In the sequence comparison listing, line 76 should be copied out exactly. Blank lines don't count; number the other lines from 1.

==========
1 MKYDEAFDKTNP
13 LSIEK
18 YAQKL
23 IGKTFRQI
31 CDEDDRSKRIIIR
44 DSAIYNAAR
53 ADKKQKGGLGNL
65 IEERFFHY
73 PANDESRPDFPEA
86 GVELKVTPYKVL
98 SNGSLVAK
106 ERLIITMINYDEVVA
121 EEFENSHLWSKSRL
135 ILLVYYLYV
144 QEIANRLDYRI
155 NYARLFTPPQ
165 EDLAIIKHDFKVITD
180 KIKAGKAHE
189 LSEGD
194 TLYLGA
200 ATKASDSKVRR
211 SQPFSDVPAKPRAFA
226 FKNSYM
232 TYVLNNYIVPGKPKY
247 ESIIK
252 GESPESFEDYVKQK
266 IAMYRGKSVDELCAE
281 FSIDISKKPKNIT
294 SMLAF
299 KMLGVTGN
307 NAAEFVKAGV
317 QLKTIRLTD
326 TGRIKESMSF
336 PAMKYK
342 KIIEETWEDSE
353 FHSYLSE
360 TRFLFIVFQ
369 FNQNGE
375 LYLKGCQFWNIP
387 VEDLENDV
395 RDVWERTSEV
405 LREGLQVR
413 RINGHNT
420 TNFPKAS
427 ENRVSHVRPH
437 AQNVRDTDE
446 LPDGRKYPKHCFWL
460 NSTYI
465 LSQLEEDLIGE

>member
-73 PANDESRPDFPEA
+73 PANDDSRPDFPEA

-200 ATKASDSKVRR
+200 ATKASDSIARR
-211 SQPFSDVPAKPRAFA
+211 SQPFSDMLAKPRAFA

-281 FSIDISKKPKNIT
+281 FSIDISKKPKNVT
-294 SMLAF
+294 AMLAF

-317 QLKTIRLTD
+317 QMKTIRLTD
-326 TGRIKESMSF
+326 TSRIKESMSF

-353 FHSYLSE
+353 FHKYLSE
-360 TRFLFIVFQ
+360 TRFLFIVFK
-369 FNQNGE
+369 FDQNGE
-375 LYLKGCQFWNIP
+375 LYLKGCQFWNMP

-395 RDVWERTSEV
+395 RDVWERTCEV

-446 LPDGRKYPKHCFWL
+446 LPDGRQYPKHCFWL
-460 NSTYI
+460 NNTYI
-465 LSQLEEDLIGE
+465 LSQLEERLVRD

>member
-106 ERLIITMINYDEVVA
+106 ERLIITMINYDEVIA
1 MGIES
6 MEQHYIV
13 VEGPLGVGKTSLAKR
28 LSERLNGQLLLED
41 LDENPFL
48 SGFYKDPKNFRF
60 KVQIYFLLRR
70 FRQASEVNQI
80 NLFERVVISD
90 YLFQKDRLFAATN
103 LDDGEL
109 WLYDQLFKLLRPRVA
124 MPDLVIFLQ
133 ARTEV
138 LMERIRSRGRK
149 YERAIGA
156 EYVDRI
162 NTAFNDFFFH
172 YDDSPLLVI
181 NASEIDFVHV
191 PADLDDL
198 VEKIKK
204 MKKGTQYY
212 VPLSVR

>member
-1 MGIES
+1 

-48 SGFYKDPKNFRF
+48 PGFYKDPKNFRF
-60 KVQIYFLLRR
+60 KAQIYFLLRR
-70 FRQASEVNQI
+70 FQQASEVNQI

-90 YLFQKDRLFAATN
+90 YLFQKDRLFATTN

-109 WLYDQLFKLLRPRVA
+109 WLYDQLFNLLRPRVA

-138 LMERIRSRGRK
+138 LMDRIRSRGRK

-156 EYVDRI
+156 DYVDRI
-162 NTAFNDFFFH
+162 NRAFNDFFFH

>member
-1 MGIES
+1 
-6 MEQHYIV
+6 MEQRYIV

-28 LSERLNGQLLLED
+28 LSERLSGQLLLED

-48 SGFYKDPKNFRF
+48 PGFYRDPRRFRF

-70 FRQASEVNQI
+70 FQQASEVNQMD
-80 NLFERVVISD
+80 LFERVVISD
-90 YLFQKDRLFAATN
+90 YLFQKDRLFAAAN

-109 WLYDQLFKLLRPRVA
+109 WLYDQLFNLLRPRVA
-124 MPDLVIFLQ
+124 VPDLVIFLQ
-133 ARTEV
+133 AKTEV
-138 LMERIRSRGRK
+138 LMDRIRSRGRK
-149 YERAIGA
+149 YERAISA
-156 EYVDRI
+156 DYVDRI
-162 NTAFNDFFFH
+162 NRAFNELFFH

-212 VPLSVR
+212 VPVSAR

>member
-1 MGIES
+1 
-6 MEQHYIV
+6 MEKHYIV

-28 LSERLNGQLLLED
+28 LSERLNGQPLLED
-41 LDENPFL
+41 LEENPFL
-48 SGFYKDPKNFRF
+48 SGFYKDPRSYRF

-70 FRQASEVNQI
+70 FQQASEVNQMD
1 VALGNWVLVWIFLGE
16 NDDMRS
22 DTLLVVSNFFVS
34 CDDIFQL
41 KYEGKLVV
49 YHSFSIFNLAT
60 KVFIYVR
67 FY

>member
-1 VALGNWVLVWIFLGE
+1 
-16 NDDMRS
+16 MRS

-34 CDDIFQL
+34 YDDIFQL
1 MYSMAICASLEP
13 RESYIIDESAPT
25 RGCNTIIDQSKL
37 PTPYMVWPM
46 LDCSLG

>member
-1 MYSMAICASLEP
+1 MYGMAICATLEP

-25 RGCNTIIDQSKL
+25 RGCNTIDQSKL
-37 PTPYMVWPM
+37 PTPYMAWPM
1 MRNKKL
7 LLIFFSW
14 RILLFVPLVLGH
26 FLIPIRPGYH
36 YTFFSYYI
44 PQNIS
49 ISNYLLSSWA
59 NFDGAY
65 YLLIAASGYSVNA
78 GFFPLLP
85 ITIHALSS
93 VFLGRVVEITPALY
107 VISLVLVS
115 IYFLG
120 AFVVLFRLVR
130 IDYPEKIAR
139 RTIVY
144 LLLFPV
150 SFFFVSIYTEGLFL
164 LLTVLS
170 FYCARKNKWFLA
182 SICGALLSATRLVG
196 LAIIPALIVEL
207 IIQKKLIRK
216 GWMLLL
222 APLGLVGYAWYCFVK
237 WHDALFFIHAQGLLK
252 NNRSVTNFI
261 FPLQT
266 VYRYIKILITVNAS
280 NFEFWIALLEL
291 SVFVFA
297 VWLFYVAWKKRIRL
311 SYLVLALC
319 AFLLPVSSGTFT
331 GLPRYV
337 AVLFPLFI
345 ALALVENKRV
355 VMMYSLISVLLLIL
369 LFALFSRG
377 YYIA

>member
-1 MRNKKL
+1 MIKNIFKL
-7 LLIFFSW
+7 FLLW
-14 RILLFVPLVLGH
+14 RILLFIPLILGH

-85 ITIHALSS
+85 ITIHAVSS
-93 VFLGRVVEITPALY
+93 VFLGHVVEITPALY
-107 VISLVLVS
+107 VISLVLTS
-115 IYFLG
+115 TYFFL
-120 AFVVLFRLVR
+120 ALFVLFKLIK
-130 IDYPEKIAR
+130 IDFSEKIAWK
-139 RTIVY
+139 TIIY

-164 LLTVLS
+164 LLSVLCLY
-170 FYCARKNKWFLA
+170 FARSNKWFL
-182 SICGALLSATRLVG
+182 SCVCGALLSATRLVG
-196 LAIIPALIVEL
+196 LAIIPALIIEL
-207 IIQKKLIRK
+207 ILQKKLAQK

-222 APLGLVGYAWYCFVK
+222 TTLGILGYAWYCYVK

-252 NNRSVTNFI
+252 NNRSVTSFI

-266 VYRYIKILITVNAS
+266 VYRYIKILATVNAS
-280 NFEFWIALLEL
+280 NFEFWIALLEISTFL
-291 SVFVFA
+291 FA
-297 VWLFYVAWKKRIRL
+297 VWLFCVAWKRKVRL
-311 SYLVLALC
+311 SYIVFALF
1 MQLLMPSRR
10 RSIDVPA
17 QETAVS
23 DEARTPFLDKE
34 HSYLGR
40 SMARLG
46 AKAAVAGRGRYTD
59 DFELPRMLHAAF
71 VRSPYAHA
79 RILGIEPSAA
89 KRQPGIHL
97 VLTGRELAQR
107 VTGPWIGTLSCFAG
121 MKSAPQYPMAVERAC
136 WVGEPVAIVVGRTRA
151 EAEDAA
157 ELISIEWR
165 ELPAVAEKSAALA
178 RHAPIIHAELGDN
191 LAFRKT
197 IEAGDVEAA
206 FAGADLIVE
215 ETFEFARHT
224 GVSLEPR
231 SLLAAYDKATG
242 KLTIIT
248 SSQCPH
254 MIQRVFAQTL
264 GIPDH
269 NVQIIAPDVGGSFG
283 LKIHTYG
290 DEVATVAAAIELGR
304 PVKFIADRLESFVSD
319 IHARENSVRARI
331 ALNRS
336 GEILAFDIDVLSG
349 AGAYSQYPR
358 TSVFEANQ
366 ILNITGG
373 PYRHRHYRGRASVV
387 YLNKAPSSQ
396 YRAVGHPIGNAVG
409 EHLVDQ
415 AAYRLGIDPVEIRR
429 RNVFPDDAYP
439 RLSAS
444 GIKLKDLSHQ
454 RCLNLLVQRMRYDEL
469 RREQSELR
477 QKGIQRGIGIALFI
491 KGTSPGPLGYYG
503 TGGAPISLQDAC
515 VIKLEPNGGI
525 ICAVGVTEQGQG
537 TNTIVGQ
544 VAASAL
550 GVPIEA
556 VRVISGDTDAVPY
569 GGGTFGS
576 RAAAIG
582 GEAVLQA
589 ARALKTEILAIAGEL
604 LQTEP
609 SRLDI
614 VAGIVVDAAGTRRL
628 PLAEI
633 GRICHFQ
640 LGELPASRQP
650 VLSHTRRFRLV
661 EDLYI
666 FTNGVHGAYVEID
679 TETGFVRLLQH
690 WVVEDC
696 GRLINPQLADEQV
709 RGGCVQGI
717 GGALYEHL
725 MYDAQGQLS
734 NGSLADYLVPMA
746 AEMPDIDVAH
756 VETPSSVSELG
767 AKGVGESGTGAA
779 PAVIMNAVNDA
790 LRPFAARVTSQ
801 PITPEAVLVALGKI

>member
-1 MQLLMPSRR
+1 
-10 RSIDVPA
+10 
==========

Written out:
+446 LPDGRQYPKHCFWL